Gene Demby

Gene Demby appears in the following:

Who Remembers the MOVE Bombing?

Friday, May 22, 2015

In 1985, Philadelphia police bombed a city block and killed 11 people. This month, NPR's Gene Demby reported on the anniversary and discovered much of his audience had never heard of it.

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Why Have So Many People Never Heard Of The MOVE Bombing?

Monday, May 18, 2015

After my stories last week on the 30th anniversary of the MOVE siege in West Philadelphia in 1985, in which Philadelphia police dropped a bomb on a residential neighborhood, leaving 11 dead — including five children — we were surprised by how many people told us they'd never heard ...


What It's Like Living On The Block That Philadelphia Bombed 30 Years Ago

Wednesday, May 13, 2015

Despite the fiery, complicated past of the 6200 block of Osage Avenue in West Philadelphia, Gerald Renfrow is bullish on its future.

He's one to know; he has lived here forever. His parents bought one of the bigger houses on the corner of 62nd and Osage Avenue and he grew ...


I'm From Philly. 30 Years Later, I'm Still Trying To Make Sense Of The MOVE Bombing

Wednesday, May 13, 2015

Philadelphia native Gene Demby was 4 years old when city police dropped a bomb on a house of black activists in his hometown. Thirty years later, he's still trying to make sense of it all.


Baltimore's Marilyn Mosby Introduces Plot Twist With Surprise Charges Against Cops

Friday, May 01, 2015

It was a few days after the funeral for Freddie Gray, and the Baltimore streets that had exploded into violence this week had mostly calmed down.

But Lester Davis, a top aide to a Baltimore councilmember, told me that there were real, lingering concerns among the city's elected officials and ...


Councilman's Star Rises Fast Amid Baltimore Unrest

Thursday, April 30, 2015

It's really hard to catch up with Nick Mosby.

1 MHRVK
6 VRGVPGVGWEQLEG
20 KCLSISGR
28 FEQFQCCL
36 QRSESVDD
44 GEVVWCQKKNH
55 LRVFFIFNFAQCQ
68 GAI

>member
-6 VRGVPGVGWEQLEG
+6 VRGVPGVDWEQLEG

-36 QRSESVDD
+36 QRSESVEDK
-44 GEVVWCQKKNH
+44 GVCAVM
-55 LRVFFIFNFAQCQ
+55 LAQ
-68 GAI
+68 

The young Baltimore Democrat walks fast, which I discovered when I finally managed to catch up with him. It was early Wednesday afternoon, and Mosby was in the lunchroom of Carver Vocational-Technical High School in West Baltimore, fresh from a ...


Chris Rock On The Whiteness Of Baseball: 'Baseball Should Be Terrified'

Thursday, April 23, 2015

On the most recent episode of HBO's Real Sports With Bryant Gumbel, Chris Rock talked about the loneliness of being a black baseball fan in 2015, at a time when less than 10 percent of baseball's players and fans are black.

"Last year, the San Francisco Giants won it ...


Ben Affleck (Kinda) Apologizes For Asking PBS Program To Hide Slave-Owning Ancestor

Wednesday, April 22, 2015

The Academy Award-winning actor has been at the center of media storm after the release of hacked emails show that he asked a TV show about genealogy to avoid mentioning an ancestor who owned slaves.


It Took Two Centuries, But The Native Hawaiian Population May Be Bouncing Back

Saturday, April 18, 2015

In 1778, the British explorer Capt. James Cook became probably the first European to encounter the Hawaiian Islands. Things got really ugly, really fast: Not too long after their first encounter, Cook died in a skirmish with the Native Hawaiian population in which dozens of Natives were killed.

While ...


Some Key Facts We've Learned About Police Shootings Over The Past Year

Monday, April 13, 2015

We've done a lot of writing and reporting at Code Switch over the past year on deadly police shootings of unarmed black people, cases that have become such a part of our landscape that they have a tendency to melt into each other. Indeed, sometimes the pattern of facts seems ...


Proposals To Diversify NYC's Top High Schools Would Do Little To Help, Study Finds

Friday, April 03, 2015